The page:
12:40 p.m. LOCAL Secretary Clinton and Secretary of Defense Leon Panetta participate in the AUSMIN working lunch, in Perth, Australia.
(CLOSED PRESS COVERAGE)

2:30 p.m. LOCAL Secretary Clinton holds a joint press availability with Secretary of Defense Leon Panetta, Australian Foreign Minister Robert Carr, and Australian Defense Minister Stephen Smith, in Perth, Australia.
(OPEN PRESS COVERAGE)

3:25 p.m. LOCAL Secretary Clinton and Secretary of Defense Leon Panetta attend a reception hosted by Western Australia Premier Colin Barnett, in Perth, Australia.
(OPEN PRESS COVERAGE)

4:15 p.m. LOCAL Secretary Clinton meets with the staff and families of Mission Australia, in Perth, Australia.
(POOLED PRESS COVERAGE)

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We are lucky to have a wealth of photos available from today in Perth Australia.  We see Mme. Secretary with Australian Minister for Foreign Affairs Bob Carr coming out of the Perth Airport, Australian Prime Minister Julia Gillard, US Secretary of State Hillary Clinton, US Secretary of Defense Leon Panetta and Australian Minister for Defense Stephen Smith.

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Vodpod videos no longer available.

Remarks at the Launch of the Perth USAsia Centre

Remarks

Hillary Rodham Clinton
Secretary of State

University of Western Australia

Perth, Australia

November 13, 2012


Thank you very much, Minister Evans and thanks also to Premier Barnett, hereafter known as Premier Sputnik – (laughter) – and Chancellor Chaney, our excellent two ambassadors – your alumnus, Kim Beazley, who served you so well in Washington, and our Ambassador, Jeff Bleich, who I think knows more Australians than most Australians do at this point – and Dr. Gill, thank you for your primary work at the U.S. Studies Centre.

This is a wonderful opportunity for me to be here at the University of Western Australia, a campus that looks remarkably like Stanford University, where my daughter attended, and to be in this fabulous art gallery that I will not get a chance perhaps to see, but which certainly piques my interest, and to be part of helping to launch this center that will shape strategic thinking in this dynamic region.

This is my first visit to Perth, but I heard much about it, not least of all from your ambassador, and Stephen Smith, your Defense Minister. And one story in particular stands out because from the time I was a little girl, Premier, I was fascinated by space exploration, and you and I are of a vintage where we can actually remember Sputnik going over. And I even wrote to NASA, our space administration, when I was about 13 and asked what I needed to do to become an astronaut myself. I unfortunately received an answer that said they weren’t taking women. Thankfully, that has changed in the years since.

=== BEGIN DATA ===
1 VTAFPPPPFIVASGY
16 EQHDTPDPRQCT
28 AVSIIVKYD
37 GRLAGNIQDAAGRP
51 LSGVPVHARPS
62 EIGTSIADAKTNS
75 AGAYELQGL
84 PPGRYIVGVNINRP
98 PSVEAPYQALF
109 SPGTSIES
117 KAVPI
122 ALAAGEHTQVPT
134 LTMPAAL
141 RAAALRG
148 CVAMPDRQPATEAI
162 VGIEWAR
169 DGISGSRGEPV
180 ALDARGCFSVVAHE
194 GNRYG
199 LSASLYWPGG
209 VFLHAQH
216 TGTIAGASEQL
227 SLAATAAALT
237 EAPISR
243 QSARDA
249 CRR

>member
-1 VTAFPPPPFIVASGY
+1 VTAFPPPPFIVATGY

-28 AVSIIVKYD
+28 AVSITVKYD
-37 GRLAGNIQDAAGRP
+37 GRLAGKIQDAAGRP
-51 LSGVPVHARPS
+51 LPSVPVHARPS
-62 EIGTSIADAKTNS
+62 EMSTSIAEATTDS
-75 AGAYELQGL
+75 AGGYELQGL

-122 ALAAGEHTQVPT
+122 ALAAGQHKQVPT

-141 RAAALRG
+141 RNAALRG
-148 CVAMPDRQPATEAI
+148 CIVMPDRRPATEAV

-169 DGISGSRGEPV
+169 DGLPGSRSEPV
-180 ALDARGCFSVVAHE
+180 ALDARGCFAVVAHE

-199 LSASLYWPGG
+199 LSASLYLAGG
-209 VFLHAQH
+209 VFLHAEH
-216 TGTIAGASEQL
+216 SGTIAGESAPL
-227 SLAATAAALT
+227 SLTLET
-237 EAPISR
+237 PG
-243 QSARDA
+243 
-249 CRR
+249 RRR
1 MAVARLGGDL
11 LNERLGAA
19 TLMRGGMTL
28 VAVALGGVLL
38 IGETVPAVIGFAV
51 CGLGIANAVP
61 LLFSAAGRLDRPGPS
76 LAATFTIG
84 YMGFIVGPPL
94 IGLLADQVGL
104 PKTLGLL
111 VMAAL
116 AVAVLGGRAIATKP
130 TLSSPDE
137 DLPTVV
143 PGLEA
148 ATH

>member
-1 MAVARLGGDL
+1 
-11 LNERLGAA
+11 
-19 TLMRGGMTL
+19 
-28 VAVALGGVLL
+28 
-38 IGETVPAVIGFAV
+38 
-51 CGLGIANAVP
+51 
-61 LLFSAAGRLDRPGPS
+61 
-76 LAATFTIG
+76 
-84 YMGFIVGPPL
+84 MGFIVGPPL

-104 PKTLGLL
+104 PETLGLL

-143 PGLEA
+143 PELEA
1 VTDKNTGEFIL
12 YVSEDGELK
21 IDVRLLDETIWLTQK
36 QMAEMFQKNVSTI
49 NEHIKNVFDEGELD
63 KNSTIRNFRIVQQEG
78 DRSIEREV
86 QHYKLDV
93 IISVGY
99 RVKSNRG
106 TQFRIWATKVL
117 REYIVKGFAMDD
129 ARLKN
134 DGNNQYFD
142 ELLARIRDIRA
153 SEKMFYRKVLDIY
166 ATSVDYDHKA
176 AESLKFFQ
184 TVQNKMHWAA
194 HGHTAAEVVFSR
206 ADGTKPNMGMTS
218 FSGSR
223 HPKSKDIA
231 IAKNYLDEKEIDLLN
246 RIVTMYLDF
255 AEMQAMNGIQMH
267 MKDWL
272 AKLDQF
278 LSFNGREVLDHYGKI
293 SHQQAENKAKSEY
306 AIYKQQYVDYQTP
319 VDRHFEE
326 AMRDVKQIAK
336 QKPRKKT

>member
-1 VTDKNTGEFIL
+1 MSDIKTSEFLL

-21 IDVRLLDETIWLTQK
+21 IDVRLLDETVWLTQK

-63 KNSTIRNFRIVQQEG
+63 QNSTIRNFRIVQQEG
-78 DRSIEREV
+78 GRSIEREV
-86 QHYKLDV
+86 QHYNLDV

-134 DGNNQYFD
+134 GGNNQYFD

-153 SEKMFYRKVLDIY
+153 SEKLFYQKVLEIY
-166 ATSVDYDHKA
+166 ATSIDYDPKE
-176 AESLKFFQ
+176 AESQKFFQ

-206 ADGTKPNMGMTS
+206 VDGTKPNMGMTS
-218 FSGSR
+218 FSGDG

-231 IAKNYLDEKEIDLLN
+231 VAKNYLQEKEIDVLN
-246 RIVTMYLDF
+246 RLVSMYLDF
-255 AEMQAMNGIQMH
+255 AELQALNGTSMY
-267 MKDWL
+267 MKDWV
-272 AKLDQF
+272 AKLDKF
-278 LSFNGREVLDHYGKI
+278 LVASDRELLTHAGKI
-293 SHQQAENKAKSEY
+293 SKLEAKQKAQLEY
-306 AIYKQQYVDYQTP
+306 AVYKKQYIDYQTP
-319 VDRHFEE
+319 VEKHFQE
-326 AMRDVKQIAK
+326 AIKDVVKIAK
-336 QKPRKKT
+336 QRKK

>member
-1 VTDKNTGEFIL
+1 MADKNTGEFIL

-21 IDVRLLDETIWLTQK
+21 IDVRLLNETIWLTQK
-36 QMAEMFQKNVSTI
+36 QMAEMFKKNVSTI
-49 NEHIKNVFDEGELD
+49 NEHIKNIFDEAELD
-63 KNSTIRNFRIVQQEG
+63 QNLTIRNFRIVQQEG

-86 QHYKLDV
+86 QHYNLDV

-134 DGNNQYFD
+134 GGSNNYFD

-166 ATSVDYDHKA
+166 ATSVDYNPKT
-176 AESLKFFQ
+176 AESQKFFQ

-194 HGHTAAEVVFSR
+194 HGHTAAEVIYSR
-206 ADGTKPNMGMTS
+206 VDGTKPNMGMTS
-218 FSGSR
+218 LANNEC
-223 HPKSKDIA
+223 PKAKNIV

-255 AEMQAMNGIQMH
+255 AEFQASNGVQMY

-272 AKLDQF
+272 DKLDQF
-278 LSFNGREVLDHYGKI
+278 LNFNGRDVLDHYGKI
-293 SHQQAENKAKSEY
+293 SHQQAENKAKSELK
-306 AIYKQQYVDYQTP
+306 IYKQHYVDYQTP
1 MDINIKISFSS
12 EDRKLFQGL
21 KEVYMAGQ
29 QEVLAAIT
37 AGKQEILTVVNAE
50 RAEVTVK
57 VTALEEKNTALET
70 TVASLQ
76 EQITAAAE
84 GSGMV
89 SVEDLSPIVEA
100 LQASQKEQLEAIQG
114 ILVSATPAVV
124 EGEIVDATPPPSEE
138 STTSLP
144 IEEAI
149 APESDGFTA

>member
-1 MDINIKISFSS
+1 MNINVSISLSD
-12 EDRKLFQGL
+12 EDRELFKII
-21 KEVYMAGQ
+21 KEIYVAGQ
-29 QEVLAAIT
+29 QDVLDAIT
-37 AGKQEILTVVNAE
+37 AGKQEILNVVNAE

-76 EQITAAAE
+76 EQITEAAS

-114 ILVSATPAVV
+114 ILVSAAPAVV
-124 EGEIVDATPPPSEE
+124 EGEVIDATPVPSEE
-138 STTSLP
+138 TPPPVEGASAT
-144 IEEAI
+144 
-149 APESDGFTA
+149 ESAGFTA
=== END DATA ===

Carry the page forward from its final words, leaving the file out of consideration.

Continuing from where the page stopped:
But I was riveted by the space program, and certainly when my friend and a great American, John Glenn, became the first American to orbit the earth in 1962, it was so exciting to know that the people of Perth were literally with him and cheering him on, because, as you know so well, when John’s capsule passed overhead, every light in this city came on to signal support for his mission. And I will tell you that he never forgot the gesture of friendship from the city of light.

So for me to be here is a dream come true, and I suppose if one were to go up into space today and look down at Perth, you would see a city that is sitting on a very strategic part of our planet, Australia’s gateway to the vibrant trade and energy routes that connect the Indian Ocean to the Pacific, the oil, the natural gas, the iron ore produced here that flows through those trade routes to the entire world. It is no surprise that foreign investment is soaring, including more than $100 billion from the United States, because increasingly, these waters are at the heart of the global economy and a key focus of America’s expanding engagement in the region, what we sometimes call our pivot to Asia.

We never actually left Asia; we’ve always been here and been a presence here. We consider ourselves a Pacific power. But in the 21st century, it’s important that we make absolutely clear we are here to stay. And how we think about the Asia Pacific or the Indo Pacific region is going to be critical to our future as well as yours. We’ve made it a strategic priority to support India’s Look East policy and to encourage Delhi to play a larger role in Asian institutions and affairs. And it’s exciting to see the developments as the world’s largest democracy and a dynamic emerging economy begin to contribute more broadly to the region.